Tom Swift And His Wizard Camera by Victor Appleton
Chapter XIV. In a Great Gale
Tom Swift rose slowly to his feet, carefully setting his camera down, after making sure that it was not injured. Then he looked at the huge beast which lay dead in front of him, and, going over to the giant he held out his hand to him.
"Koku, you saved my life," spoke Tom. "Probably the life of Mr. Damon also. I can't begin to thank you. It isn't the first time you've done it, either. But I want to say that you can have anything you want, that I've got."
"Me like this gun pretty much," said the giant simply.
"Then it's yours!" exclaimed Tom. "And you're the only one, except myself, who has ever owned one." Tom's wonderful electric rifle, of which I have told you in the book bearing that name, was one of his most cherished inventions.
He guarded jealously the secret of how it worked, and never sold or gave one away, for fear that unscrupulous men might learn how to make them, and to cause fearful havoc. For the rifle was a terrible weapon. Koku seemed to appreciate the honor done him, as he handled the gun, and looked from it to the dead rhinoceros.
"Bless my blank cartridge!" exclaimed Mr. Damon, as he also got up and came to examine the dead beast. It was the first thing he had said since the animal had rushed at him, and he had not moved after he fell down. He had seemingly been in a daze, but when the others heard him use one of his favorite expressions they knew that he was all right again. "Bless my hat!" went on the odd man. "What happened, Tom? Is that beast really dead? How did Koku come to arrive in time?"
"I guess he's dead all right," said Tom, giving the rhinoceros a kick. "But I don't know how Koku happened to arrive in the nick of time, and with the gun, too."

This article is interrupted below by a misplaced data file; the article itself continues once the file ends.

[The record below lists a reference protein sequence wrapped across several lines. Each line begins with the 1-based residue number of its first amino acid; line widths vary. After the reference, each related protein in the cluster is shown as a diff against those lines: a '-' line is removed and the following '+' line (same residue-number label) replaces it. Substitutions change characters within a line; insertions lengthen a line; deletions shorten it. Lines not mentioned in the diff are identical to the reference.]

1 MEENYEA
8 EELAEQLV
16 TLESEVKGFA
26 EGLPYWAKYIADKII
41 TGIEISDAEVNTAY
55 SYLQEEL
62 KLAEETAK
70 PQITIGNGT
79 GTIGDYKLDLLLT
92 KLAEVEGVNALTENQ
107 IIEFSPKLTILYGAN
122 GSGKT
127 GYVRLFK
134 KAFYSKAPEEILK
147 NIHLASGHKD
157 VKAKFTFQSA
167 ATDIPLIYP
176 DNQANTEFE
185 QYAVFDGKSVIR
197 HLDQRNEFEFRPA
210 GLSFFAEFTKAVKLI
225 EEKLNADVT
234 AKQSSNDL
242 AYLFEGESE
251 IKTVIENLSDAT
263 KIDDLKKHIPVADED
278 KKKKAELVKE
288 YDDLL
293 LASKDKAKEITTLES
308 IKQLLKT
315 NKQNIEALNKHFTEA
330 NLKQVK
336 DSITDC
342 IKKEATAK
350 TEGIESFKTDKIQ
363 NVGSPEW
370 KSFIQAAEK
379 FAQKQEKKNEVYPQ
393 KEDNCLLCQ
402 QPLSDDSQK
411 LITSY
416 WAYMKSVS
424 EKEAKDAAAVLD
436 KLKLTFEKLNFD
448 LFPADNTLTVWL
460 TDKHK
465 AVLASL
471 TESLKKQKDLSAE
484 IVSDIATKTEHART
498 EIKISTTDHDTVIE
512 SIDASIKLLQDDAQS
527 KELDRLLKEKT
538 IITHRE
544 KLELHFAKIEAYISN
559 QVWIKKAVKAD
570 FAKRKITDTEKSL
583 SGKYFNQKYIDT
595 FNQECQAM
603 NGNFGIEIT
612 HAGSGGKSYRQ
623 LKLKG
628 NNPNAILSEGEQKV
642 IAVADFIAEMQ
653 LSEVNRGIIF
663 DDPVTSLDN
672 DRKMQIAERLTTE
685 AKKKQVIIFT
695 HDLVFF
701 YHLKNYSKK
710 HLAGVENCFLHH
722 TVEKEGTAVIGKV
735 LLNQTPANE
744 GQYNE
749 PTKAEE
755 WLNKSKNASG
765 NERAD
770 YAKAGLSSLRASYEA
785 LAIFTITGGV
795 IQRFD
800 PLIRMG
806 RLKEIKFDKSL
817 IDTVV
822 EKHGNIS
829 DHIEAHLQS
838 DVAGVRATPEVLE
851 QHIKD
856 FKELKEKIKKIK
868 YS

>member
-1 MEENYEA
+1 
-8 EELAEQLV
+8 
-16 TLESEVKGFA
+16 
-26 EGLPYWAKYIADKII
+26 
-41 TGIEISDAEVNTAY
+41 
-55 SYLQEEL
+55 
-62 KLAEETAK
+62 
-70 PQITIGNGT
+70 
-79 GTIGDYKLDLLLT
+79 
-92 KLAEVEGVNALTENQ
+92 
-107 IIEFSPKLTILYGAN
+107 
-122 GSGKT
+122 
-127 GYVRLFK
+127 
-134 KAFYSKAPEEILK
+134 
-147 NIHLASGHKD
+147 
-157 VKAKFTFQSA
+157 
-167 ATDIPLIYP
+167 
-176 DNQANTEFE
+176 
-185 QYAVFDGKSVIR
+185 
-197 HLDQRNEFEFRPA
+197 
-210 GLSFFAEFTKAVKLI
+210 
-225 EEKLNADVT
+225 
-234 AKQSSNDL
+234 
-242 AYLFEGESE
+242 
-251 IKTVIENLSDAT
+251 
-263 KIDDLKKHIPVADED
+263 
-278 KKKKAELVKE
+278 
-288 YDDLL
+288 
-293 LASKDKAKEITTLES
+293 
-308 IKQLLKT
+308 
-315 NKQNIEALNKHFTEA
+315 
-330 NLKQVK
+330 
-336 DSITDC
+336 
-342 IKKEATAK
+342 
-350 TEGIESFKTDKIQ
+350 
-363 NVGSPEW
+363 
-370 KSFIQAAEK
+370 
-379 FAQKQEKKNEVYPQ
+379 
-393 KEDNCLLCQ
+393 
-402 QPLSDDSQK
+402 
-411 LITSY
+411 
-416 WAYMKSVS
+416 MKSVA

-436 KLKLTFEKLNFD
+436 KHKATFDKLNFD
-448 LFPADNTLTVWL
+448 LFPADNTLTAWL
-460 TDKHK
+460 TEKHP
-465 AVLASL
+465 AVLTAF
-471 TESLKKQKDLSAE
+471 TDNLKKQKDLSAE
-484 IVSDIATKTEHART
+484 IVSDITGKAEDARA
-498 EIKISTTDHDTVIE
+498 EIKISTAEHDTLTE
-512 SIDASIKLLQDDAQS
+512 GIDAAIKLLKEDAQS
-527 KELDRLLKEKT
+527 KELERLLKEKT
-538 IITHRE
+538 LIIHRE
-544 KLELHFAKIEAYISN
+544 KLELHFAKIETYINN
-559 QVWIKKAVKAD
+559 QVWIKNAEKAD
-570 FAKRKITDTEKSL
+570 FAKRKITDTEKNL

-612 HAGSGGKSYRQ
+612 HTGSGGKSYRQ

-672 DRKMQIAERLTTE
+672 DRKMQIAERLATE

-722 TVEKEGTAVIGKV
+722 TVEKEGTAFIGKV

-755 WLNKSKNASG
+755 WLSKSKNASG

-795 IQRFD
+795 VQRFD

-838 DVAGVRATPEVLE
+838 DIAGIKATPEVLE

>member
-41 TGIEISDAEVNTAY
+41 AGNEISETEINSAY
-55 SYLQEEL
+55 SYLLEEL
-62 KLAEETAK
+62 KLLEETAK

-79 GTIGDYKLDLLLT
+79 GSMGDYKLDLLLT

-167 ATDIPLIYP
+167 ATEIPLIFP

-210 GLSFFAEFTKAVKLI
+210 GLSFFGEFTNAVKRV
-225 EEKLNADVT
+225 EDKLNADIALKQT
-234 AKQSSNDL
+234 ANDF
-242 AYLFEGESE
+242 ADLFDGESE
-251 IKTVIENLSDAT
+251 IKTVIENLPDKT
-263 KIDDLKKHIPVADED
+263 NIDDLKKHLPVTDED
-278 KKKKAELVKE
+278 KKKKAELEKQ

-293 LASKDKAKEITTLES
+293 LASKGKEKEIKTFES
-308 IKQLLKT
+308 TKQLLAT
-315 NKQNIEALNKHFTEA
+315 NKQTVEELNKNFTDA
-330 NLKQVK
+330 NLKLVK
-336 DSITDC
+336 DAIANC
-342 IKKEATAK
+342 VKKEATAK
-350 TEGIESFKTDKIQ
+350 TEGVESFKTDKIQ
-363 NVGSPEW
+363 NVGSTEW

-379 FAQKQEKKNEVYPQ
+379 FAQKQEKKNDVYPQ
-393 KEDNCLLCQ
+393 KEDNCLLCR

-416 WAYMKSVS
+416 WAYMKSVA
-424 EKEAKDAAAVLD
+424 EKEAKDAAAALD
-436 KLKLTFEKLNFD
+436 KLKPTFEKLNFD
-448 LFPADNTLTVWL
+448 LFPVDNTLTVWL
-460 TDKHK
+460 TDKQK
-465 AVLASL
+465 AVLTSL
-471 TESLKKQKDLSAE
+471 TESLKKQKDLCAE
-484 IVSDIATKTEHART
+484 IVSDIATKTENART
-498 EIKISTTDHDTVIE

"I think maybe I see something to shoot when I come after you, like you tell me to do," spoke the giant. "I follow your trail, but I see nothing to shoot until I come here. Then I see that animal run for you, and I shoot."
"And a good thing you did, too," put in Ned. "Well let's go back. My nerves are on edge, and I want to sit quiet for a while."
"Take the camera, Koku," ordered Tom, "and I'll carry the electric rifle--your rifle, now," he added, and the giant grinned in delight. They reached the airship without further incident, and, after a cup of tea, Tom took out the exposed films and put a fresh roll in his camera, ready for whatever new might happen.
"Where is your next stopping place, Tom?" asked Ned, as they sat in the main room of the airship that evening, talking over the events of the day. They had decided to stay all night anchored on the ground, and start off in the morning.
"I hardly know, answered the young inventor. "I am going to set the camera to-night, near a small spring I saw, to get some pictures of deer coming to drink. I may get a picture of a lion or a tiger attacking them. If I could it would be another fine film. To-morrow I think we will start for Switzerland. But now I'm going to get the camera ready for a night exposure.
"Bless my check book!" cried Mr. Damon. "You don't mean to say that you are going to stay out at a spring again, Tom, and run the chance of a tiger getting you."
"No, I'm merely going to set the camera, attach the light and let it work automatically this time. I've put in an extra long roll of film, for I'm going to keep it going for a long while, and part of the time there may be no animals there to take pictures of. No, I'm not going to sit out to-night. I'm too tired. I'll conceal the camera in the bushes so it won't be damaged if there's a fight. Then, as I said, we'll start for Switzerland to-morrow."
"Switzerland!" cried Ned. "What in the world do you want to go make a big jump like that for? And what do you expect to get in that mountain land?"